SACRAMENTO -- Gov. Jerry Brown on Tuesday announced an 11th-hour deal with top Democratic lawmakers on pension reform that caps benefits for new employees, boosts their retirement age and requires them to pay at least half their pension costs.
The deal, estimated to save between $40 billion and $60 billion over 30 years, is considered the key to the success of Brown's November tax-hike initiative because the governor and Democratic leaders need to prove to suspicious voters that they are serious about controlling spending.
A single bill that contains all of the reform package, AB340, easily passed a conference committee Tuesday night and will be voted on by the Democratic-controlled Legislature on Friday.
"These reforms make fundamental changes that rein in costs and help to ensure that our public retirement system is sustainable for the long term," Brown said in a statement.
The deal left labor officials reeling with anger, Republicans griping and pension reformers wondering whether the steps are strong enough to control spiraling costs.
Brown, who introduced a 12-point plan last October, is getting most of what he asked for. But a "hybrid" plan -- where new employees would get part of their retirement benefits through a 401(k)-style plan -- was trashed.
If the Legislature approves the reforms, public retirement benefits would be lower than when Brown first entered the governor's office in 1975, the governor
Legislators must vote yes or no on the conference committee report when it lands in the Assembly and Senate chambers on Friday, so there will be no opportunity to amend the bill. And there won't be much of a chance to scrutinize it ether: Experts from CalPERS and CalSTRS, the state's two big pension funds, will only have weighed in with an analysis by the end of the week.
The pension reform agreement requires all new public employees to pay for at least 50 percent of their pensions, with the same formula being phased in for current state employees over the next two years.
For the formula to take effect at the local level, it would have to go through the collective-bargaining process. But local governments could impose 50-50 shared costs by 2018 if negotiations reach an impasse.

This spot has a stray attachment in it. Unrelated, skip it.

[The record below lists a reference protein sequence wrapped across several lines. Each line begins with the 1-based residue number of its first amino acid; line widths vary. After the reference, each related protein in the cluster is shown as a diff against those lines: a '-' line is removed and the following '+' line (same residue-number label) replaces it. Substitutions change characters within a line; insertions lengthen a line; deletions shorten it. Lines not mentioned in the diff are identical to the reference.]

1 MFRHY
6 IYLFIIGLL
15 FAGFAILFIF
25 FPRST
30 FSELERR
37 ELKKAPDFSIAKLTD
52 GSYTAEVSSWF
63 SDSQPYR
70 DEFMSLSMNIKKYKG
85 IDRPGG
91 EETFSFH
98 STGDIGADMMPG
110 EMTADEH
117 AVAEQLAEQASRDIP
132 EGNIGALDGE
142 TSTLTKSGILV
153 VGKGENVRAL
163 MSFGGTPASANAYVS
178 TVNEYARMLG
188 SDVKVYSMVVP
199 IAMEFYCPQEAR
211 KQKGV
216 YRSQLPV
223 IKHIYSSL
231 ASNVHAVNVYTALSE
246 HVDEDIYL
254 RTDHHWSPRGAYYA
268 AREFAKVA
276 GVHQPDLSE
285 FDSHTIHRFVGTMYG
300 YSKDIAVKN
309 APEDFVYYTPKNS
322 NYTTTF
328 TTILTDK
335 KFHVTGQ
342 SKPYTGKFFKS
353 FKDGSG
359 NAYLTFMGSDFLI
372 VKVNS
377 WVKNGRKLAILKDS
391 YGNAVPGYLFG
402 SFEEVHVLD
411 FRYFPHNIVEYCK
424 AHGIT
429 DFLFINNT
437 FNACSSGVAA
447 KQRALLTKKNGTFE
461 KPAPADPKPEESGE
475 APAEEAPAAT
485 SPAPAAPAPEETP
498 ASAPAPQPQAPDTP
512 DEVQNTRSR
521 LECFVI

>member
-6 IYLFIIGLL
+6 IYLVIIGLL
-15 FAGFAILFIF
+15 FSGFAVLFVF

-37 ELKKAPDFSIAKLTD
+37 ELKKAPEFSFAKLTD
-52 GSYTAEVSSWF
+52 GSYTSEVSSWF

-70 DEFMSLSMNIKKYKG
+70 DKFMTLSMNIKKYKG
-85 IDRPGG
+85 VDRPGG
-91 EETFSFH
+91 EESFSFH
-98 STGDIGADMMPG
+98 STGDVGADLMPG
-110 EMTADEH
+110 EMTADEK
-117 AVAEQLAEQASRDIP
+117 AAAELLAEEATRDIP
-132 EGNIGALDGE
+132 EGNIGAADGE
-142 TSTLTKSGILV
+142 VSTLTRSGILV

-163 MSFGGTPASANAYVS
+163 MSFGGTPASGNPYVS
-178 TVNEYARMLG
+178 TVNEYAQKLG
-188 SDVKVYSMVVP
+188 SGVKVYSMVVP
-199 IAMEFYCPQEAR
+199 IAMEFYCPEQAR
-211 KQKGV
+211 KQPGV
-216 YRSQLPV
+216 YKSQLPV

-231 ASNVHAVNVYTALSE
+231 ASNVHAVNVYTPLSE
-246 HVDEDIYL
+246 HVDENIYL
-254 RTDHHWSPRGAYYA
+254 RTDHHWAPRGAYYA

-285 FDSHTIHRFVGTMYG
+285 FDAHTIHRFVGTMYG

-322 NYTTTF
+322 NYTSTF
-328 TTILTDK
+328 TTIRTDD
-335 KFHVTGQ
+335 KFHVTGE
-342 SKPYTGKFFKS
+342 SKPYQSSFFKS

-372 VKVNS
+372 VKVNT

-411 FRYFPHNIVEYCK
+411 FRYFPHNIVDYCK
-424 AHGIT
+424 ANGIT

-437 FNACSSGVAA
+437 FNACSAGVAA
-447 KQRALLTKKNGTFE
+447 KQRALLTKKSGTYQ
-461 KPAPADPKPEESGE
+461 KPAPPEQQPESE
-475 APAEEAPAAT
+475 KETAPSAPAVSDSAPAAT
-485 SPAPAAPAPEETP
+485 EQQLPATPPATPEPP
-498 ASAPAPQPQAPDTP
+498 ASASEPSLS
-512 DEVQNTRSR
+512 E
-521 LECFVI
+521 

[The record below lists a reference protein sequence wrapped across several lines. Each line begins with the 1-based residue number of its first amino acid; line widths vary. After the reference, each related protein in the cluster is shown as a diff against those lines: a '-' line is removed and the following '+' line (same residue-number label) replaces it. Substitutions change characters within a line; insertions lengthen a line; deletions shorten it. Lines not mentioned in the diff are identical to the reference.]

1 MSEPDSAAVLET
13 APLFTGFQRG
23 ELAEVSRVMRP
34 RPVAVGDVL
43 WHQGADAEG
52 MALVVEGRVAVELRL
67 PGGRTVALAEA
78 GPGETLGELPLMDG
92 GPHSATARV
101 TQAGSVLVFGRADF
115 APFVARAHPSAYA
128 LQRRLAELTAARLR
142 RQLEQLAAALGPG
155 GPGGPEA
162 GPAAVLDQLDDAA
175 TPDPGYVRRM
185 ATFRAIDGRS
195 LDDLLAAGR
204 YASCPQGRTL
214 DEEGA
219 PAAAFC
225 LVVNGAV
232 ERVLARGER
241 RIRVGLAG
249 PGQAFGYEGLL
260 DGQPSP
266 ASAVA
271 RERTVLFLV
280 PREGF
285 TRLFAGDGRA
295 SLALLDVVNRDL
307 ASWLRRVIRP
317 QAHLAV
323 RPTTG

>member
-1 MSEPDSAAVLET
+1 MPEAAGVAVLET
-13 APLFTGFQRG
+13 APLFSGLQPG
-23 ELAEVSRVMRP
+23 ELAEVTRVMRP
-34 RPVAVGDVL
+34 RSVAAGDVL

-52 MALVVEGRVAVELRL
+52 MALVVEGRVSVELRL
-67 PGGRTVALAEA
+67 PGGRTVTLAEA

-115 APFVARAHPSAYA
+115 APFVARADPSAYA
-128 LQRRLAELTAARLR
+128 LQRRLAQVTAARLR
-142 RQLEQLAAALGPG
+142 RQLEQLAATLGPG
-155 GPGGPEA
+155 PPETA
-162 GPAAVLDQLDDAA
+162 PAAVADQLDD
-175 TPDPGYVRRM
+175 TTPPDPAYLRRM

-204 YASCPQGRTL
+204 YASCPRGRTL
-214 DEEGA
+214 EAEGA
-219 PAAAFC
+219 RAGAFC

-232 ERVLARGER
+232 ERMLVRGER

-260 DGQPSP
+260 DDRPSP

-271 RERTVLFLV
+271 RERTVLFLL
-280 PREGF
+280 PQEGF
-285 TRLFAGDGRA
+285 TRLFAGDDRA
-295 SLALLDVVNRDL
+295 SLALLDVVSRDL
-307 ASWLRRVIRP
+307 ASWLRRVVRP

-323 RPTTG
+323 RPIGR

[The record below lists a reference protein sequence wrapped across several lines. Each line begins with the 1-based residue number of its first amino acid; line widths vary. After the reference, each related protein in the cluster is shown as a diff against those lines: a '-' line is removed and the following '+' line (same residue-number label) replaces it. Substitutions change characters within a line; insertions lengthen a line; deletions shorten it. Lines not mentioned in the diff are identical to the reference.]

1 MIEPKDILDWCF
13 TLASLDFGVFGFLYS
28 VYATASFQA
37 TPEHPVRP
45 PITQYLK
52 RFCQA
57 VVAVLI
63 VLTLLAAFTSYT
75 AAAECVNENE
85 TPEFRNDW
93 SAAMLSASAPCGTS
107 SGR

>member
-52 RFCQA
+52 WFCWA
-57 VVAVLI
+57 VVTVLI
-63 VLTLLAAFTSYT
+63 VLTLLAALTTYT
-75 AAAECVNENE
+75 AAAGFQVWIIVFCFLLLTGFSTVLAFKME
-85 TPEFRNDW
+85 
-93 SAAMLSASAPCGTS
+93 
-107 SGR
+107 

The reform also bans employees from enhancing pension payouts by artificially inflating their final salaries -- a practice known as "spiking."
"We're cleaning up a big mess," Brown said.
The new proposal puts a $110,100 cap on salary (20 percent more if the employee won't get Social Security) that can apply toward a pension for new employees.
Republicans called the Democrats' plan "much weaker" than Brown's 12-point plan.
"Let's be clear -- the Democratic proposal is no substitute for serious reforms to get our public employee pension crisis under control," said Assembly Republican Leader Connie Conway, R-Visalia.
Though employee pension and retiree health costs remain a small chunk -- about 6 percent -- of the state's general-fund spending, those costs have more than doubled in a decade.
The state also provides retirement programs for many local city and county workers. And many cities have been forced to slash services as their pension bills have skyrocketed in recent years.
The governor's plan has no direct effect on San Jose, which operates its own municipal employee retirement system. City voters in June voted
Reed called Brown's revised proposal "a significant accomplishment for the governor that will have a positive impact for many jurisdictions," but said "there is more work to be done," including a constitutional amendment "to ensure that the changes aren't undone by future legislatures."
Public employee groups characterized the deal as the largest rollback to retirement benefits in state history and said that it will hurt hundreds of thousands of low- and middle-class workers.
"We're considering whether we can defeat it, considering whether we can go to the courts," said Dave Low, chairman of Californians for Retirement Security.
Low said that the hybrid proposal was unacceptable to labor because it would "reduce the pension so significantly" that lower-income public workers would be forced to "retire in poverty." Even so, he said the pension-cap plan that emerged from the Legislature is "potentially worse."
But two Bay Area business groups, the Silicon Valley Leadership Group, and the Bay Area Council, welcomed Brown's announcement.
"If this was easy, this would have already been done," said Carl Guardino, president and CEO of the Silicon Valley Leadership Group.
Marcia Fritz, president of the California Foundation for Fiscal Responsibility, said the revised proposal maintains much of what Brown had called for back in October --reforms that his Republican opponents considered substantive enough that they copied them into bill form and urged Democrats to approve them.
But Fritz said it remained to be seen whether Brown's modified proposal will persuade voters that his plan will put a serious dent in the cost of public pensions.
Assemblyman Warren Furutani, D-Long Beach, co-chairman of the conference committee, said the reform will be painful but needed.
"I know this can't be easy to swallow, but if we're looking at pensions for public employees to be in existence forever," Furutani said, "let's make the adjustment now so we can get back on track rather than waiting and sticking our head in the sand."